#Society Opinion

Festivities and the enigma behind | My Holi Nightmare


“I ran. I ran with all my strength. The leaky cow dung kept slipping swiftly from my hand. Its green droplets kept on dripping and leaving marks behind me as I continued running. I felt, that by the time I will reach there, I will not have much left. Arun kept telling me to run faster: ‘Bhaag Shyam Bhaag’. But with the sun shining all the more brightly, my sweat drops started keeping pace with the dripping cow dung.

I tilted my head a little to see if someone was coming behind us. All I could see was a hazy figure at some distance. I was not sure if I was hallucinating, but the vision of a big, fat cane in her hand gave me the much-desired velocity. I started running faster. The whole lot of boys was following me and my footsteps. The slight wind that was blowing spread the sweat across my face.

Finally, we reached our jhuggi and I carefully caught hold of the big steel vessel—big enough to take in the entire cow dung. The *tishhh* sound of the wet cow dung finally reaching the base of the steel vessel gave each one of us an unmatched feeling of success. Next, the whole packet of colourful balloons was waiting for us. We carefully blew the balloons and filled them with a mixture of cow dung and water. The hard-earned balloons were finally ready.”

The festival of colours was round the corner and I was planning to go home for Holi. With a little extra effort, I managed to get my train tickets booked. Upon reaching my coach, my roving eyes were extremely happy to find a window seat awaiting me. Window seats in the trains have always attracted me like a moth is attracted to the oil. With the train picking up speed, I was going ecstatic. Cherishing my seat, I admired the nature from the window with headphones plugged into my ears. I was wondering how good my stars could be for everything to go on this smoothly.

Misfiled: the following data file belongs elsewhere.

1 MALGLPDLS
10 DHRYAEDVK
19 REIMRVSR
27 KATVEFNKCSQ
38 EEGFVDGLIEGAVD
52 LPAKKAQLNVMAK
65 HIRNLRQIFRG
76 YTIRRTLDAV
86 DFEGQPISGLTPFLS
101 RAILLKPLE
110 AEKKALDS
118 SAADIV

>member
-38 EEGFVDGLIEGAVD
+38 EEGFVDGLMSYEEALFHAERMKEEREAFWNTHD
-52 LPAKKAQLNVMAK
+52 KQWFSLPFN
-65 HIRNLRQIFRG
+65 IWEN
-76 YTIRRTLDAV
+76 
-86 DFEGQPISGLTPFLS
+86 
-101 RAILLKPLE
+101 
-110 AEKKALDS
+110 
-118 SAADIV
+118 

I was suddenly brought back to the world by a sudden attack on the right side of my torso. By the time I could figure out what actually was going on, I realized that my right side was all wet. The time I took to take off my headphones was good enough for yet another attack to occur. This time from the left side, all the way, across the berth. It was as if somebody had pricked my dream bubble with a phlegm-covered needle.

I was stinking; stinking badly. All the wishes to reach home with an “oh-so-new”-look were in vain. I had just been attacked with some gutter-water-filled balloons. That is what I could decipher from the smell which was a part of my body odour now. From becoming an object of mockery for the whole coach of the train to becoming an alarm for all of the window-seat takers to shut their windows, the Holi celebration was in full-dirty-swing.

The subsequent attacks continued on various people who had earlier laughed on my condition but as someone said, ‘Every dog has his day.’ Slowly and steadily the coach of the train became too crowded with people complaining and getting irritated. Varied cusses about the rowdy and insane hooligans, from the nearby villages around Delhi, who usually throw balloons filled with dirty water on the people during Holi, could be heard.

With an extreme urge to actually shoot those people who were responsible for this absurd act and the reason behind giving a stinky start to my Holi, I just wondered what satisfaction it gives to the numerous Arun-s and Shyam-s by harming and harassing general public! Why this benighted act of harassing public and drawing pleasure from it? They could have instead thrown colours and wished the travelers a Happy Holi instead of Repugnant Holi. In fact on second thoughts, I would have actually been happy to reach home in more colourful clothes than spick and span, dwelling in the satisfaction that my Holi began a day earlier. But Alas, only wish I can!

This article is by Amanjot Kaur, and has been edited by Nirvaan Baid. Both Amanjot and Nirvaan are interning with NTMN in our 2012 Internship-cum-Training Program.


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Amanjot Kaur

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